The National - News
Meet the Dubai doctor treating burns victims in Madagascar
A surgeon from Dubai is at the forefront of a humanitarian mission to perform free surgery on burn victims in Madagascar.
Twice a year for the past decade, Dr Hanieh Erdmann, 49, travelled to the Indian Ocean island nation where she also helped train doctors to cope with the increasing number of children who require urgent medical treatment.
Madagascar has suffered a series of residential blazes, often in districts where wooden shacks are packed together in poor neighbourhoods.
One fire in September 2016 killed eight people and burnt 50 homes to the ground in the capital Antananarivo. Another in July the same year left 38 dead, including 16 children.
The German medic performs skin grafts to repair the damage caused by burns and make disfiguring injuries less apparent.
The project in Madagascar has helped about 2,000 members of the community.
Dr Erdmann is a member of the newly formed Soroptimists International Club in Dubai, a networking group that encourages professionals to volunteer and improve the lives of women around the world.
“There are a lot of children suffering from body malformation caused by burns in Madagascar,” said Dr Erdmann, who is one of the first members of the Soroptimists in the Middle East.
“I will be travelling again to Madagascar in February or March next year to perform surgery on burn victims and people born with cleft lips, and I will be teaming up with other surgeons to perform free operations on patients, most of whom are children.
“We are educating the doctors over there and performing the surgeries with them.”
In addition to burn victims, Dr Erdmann, who specialises in dermatology and has been working at Dubai’s Clinica Joelle in Jumeirah since 2011, said that the island faced an increased number of children born with clubbed feet.
The condition would be treatable in developed countries but Madagascars’s poor medical infrastructure means many children are left to suffer.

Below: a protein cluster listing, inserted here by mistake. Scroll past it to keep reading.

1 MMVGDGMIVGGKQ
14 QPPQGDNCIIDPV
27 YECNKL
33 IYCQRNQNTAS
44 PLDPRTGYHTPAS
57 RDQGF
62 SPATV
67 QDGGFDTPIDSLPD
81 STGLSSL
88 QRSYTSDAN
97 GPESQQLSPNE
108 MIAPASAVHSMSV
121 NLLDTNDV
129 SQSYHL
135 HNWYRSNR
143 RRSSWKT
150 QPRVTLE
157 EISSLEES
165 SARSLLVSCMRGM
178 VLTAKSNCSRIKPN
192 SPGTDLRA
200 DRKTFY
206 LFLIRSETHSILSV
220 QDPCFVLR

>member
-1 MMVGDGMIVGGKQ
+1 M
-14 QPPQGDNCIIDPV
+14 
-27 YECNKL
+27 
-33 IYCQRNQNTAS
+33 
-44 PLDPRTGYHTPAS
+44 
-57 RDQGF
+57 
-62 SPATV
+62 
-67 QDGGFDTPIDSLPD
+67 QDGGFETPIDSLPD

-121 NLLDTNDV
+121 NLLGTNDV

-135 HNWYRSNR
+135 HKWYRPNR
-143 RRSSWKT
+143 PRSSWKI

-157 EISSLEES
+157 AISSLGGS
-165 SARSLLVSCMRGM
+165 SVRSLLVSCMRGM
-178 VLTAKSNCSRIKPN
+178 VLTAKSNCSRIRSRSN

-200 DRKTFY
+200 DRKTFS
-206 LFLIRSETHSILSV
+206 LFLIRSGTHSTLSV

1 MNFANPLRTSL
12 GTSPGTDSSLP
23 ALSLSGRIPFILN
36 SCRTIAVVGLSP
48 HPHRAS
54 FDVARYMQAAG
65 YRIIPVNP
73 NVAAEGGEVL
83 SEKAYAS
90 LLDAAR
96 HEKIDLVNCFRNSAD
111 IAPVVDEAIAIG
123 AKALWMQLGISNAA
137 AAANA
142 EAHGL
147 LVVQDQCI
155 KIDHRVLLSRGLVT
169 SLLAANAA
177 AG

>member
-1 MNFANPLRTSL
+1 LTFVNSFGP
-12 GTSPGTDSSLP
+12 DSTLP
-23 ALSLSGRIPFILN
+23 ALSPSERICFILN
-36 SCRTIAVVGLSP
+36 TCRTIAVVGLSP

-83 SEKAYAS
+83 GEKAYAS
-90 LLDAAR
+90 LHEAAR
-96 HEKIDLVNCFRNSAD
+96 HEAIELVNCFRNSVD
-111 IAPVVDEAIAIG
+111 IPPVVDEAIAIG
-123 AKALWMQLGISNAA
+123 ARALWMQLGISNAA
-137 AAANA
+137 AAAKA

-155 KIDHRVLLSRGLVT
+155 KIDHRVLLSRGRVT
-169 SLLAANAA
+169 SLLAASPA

“We were not prepared for the amount of children who have clubbed feet there,” she said. The cause of the affliction is unknown, but many experts believe it is genetic.
“It is a really complicated procedure with clubbed feet that requires patients to receive treatment every three weeks.
“The main problem we face is that the families come from far away to receive treatment. They have to walk up to 400 kilometres because they have no other form of transport and many people give up because of the distances involved.”
The Soroptimists have more than 75,000 members in 122 countries but there was no branch in this region until now.
The Dubai group’s founder, Sareh Ameri, 40, said one of the group’s core goals was to use their members’ expertise to raise awareness of humanitarian projects across the world.
The Dubai chapter already counts surgeons, journalists, interior designers and architects among its membership.
She said the group would also be supporting a project in the Philippines next year providing water and sanitation.
“Girls who reach puberty there often have to miss school because there is no access to basic toilet and water facilities,” said Ms Ameri, who is originally from Iran.
Although the Soroptimists mission is to help women and girls, their aid work often helps men and boys, too.
Ms Ameri said Soroptimists would “open doors” for women across the region.
“We wanted to help build a bridge for the women in this region to be able to liaise with women from all over the world,” she said.
“We already have women from 14 nationalities who are members here, so it will open a lot of doors for them, especially from a cultural aspect.”
The main problem we face is that the families come from far away to receive treatment. They have to walk up to 400 kilometres HANIEH ERDMANN Volunteer doctor